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Phillies Fans Boo PhillieBot

Philadelphia is known as “The City of Brotherly Love”—that is unless you’re Santa Claus, Joe Carter or, say, the “PhillieBot.”

Prior to yesterday’s Phillies game at Citizens Bank Park a robot, developed by a couple of engineers from The University of Pennsylvania, took to the mound to toss out the game’s ceremonial first pitch. It was to be an historic afternoon, one that would be remembered by Philadelphians and droids forever. The “Philliebot” was said to be able to throw a ball at somewhere in the 40-mph range—in actuality, not so much.

Now, I’ve said it before and I’ll say it again, Philly is a great town. Some of my closest friends hail from the area and would do anything for me, but they are a tough audience to please. After all, these are the same fans that booed Santa Claus! How do you boo St. Nick? Well, they had their reasons I’m sure…but what chance did a robot stand?

I wrote yesterday after reading this story that the robot would be in big trouble if he fell short of home plate. Guess what? It did. And it was booed mercilessly by the Phillies’ faithful as a result. As MyFoxPhilly.com points out, even the Phillie Phanatic, on the receiving end of the underwhelming toss, had some fun with the robot.

"But the robot's pitch bounced about 10 feet in front of the honorary catcher, the PhilliePhanatic.The sellout crowd responded by booing the robot and his friend.Then the Phanatic made fun of the robot by making circling motions next to his ear."

I don’t wanna say I told ya so…but I TOLD YOU SO.

Unless the young robot hit 102 MPH on the radar gun and struck out A-Rod in the process (and maybe cooked up some cheesesteaks, too), he was going to receive a lukewarm reception at best. But Aroldis Chapman it was not.Philly simply has no time for robots and were quick to let this one know it.

The good thing, though, is that I don't think we have to worry about robots becoming too smart and taking over the world. If “The City of Brotherly Love” is vigilant, robots everywhere will be afraid to do anything malevolent at all. Nice work, Philly. On behalf of the Human Race, well done. Treat yourselves to a “Wudder Ice!” You’ve earned it.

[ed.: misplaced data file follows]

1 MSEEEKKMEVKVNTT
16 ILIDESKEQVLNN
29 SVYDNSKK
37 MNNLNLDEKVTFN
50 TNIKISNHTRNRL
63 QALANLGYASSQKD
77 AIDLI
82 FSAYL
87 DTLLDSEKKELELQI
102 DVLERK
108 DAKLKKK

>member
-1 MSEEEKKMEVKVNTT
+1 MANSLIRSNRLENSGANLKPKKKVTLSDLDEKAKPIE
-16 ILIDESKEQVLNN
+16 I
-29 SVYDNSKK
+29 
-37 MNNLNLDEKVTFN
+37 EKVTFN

Philadelphia is known as “The City of Brotherly Love”—that is unless you’re Santa Claus, Joe Carter or, say, the “PhillieBot.”

Prior to yesterday’s Phillies game at Citizens Bank Park a robot, developed by a couple of engineers from The University of Pennsylvania, took to the mound to toss out the game’s ceremonial first pitch. It was to be an historic afternoon, one that would be remembered by Philadelphians and droids forever. The “Philliebot” was said to be able to throw a ball at somewhere in the 40-mph range—in actuality, not so much.

Now, I’ve said it before and I’ll say it again, Philly is a great town. Some of my closest friends hail from the area and would do anything for me, but they are a tough audience to please. After all, these are the same fans that booed Santa Claus! How do you boo St. Nick? Well, they had their reasons I’m sure…but what chance did a robot stand?

I wrote yesterday after reading this story that the robot would be in big trouble if he fell short of home plate. Guess what? It did. And it was booed mercilessly by the Phillies’ faithful as a result. As MyFoxPhilly.com points out, even the Phillie Phanatic, on the receiving end of the underwhelming toss, had some fun with the robot.

"But the robot's pitch bounced about 10 feet in front of the honorary catcher, the PhilliePhanatic.The sellout crowd responded by booing the robot and his friend.Then the Phanatic made fun of the robot by making circling motions next to his ear."

I don’t wanna say I told ya so…but I TOLD YOU SO.

Unless the young robot hit 102 MPH on the radar gun and struck out A-Rod in the process (and maybe cooked up some cheesesteaks, too), he was going to receive a lukewarm reception at best. But Aroldis Chapman it was not.Philly simply has no time for robots and were quick to let this one know it.

The good thing, though, is that I don't think we have to worry about robots becoming too smart and taking over the world. If “The City of Brotherly Love” is vigilant, robots everywhere will be afraid to do anything malevolent at all. Nice work, Philly. On behalf of the Human Race, well done. Treat yourselves to a “Wudder Ice!” You’ve earned it.